Jim Cole/ASSOCIATED PRESS
Mitt Romney worked the tables in New Hampshire at a Carroll County Republican dinner, Saturday, March 5, 2011.
Mitt Romney worked the tables in New Hampshire at a Carroll County Republican dinner, Saturday, March 5, 2011. Jim Cole/ASSOCIATED PRESS
Mitt Romney, who is clearly on a path to run again for the Republican presidential nomination, made a speech Saturday in New Hampshire (a critical waystation on that road) that attracted much notice.
In it, the former Massachusetts governor called for the repeal of the new health care law perjoratively called "ObamaCare" by its critics.
For Romney, who came up short in 2008 his quest for his party's nomination, the call for repeal is something of a political problem since perhaps his most memorable achievement as a state chief executive was his enactment of a health insurance law requiring that citizens buy insurance, a requirement also known as an individual mandate.
By enacting legislation in his state but calling for repeal of national legislation, Romney could be reinforcing the sense many voters have had about him that he lacks a certain constancy on important issues.
For instance, he went from supporting abortion rights when he was running for state-wide office in liberal Massachusetts, to becoming anti-abortion when, as governor of Massachusetts, he appeared to be positioning himself for a presidential run.
With that as the backdrop, Romney has been road-testing an answer for those who might accuse him of flip-flopping on mandating health care coverage. It's the same argument many other Republican critics have made; that while states have the power to impose such mandates, the federal government doesn't.
Here's a large chunk of what he said:
Living in New Hampshire, you've heard of our healthcare program next door in Massachusetts. You may have noticed that the President and his people spend more time talking about me and Massachusetts healthcare than Entertainment Tonight spends talking about Charlie Sheen.
Our approach was a state plan intended to address problems that were in many ways unique to Massachusetts. What we did was what the Constitution intended for states to do—we were one of the laboratories of democracy.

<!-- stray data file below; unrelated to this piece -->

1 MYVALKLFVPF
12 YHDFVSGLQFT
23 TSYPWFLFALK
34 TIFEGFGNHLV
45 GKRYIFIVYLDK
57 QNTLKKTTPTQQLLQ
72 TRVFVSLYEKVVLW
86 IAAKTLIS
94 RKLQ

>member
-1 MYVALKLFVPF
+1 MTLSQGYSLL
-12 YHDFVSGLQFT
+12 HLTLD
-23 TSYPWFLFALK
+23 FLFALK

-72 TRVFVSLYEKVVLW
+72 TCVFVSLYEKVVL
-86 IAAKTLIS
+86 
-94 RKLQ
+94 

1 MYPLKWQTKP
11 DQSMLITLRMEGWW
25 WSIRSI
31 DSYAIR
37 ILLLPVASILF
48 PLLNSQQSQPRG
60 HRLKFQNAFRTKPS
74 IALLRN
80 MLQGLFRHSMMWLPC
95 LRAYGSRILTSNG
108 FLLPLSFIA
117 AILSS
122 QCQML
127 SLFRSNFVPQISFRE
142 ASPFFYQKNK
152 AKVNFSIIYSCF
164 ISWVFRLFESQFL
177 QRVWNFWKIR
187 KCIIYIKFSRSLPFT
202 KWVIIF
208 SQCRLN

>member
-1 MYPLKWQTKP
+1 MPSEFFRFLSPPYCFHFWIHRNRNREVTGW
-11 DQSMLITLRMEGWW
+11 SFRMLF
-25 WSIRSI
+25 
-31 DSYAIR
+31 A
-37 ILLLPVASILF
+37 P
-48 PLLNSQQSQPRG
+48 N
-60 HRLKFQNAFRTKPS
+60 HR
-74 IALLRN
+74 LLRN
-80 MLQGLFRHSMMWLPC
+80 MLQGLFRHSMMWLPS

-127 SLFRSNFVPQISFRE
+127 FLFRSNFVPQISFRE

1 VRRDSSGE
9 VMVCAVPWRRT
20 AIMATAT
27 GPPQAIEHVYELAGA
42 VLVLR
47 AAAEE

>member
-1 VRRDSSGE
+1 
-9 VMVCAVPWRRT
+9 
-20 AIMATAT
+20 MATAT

Our experiment wasn't perfect—some things worked, some didn't, and some things I'd change. One thing I would never do is to usurp the constitutional power of states with a one-size-fits-all federal takeover.
I would repeal Obamacare, if I were ever in a position to do so. My experience has taught me that states are where healthcare programs for the uninsured should be crafted, just as the Constitution provides. Obamacare is bad law, bad policy, and it is bad for America's families.
The federal government isn't the answer for running healthcare any more than it's the answer for running Amtrak or the Post Office. An economy run by the federal government doesn't work for Europe and it won't work here.
The right answer is not to believe in European solutions. The right answer is to believe in America—to believe in freedom, free enterprise, capitalism, limited government, federalism—and to believe in the constitution, as it was written and intended by the founders.
Again, Romney's position squares with that of many Republican critics of the new health care law who believe states have certain powers constitutionally reserved to them. So it's not an exotic argument he's making.
But Romney doesn't only have only his own history of seemingly changing his mind significantly on issues at politically convenient moments to contend with; he has a president determined to make it look like Romney is really the federal health care law's spiritual father.
Speaking to a bipartisan group of governors last week, President Obama said:
"I agree with Mitt Romney, who recently said he's proud of what he accomplished on health care in Massachusetts and said he supports giving states the power to determine their own health care solutions."
By the time Obama's done, you'll be forgiven for thinking Romney's his 2012 running mate. Which is why Romney is working so hard to highlight what he sees as the key differences.
Will it work? Obama is banking on it not working.
And on the other side of the ideological spectrum, Kevin Hassett at the American Enterprise Institute and a critic of the federal law, writes in a Bloomberg News opinion piece that Romney has his job cut out for him.
The Massachusetts experience shows us how bad it would be for the U.S. if Congress doesn't repeal Obamacare. When it does go down, Romney will indirectly be responsible. Being the first to drive off a cliff, however, hardly qualifies one for the White House.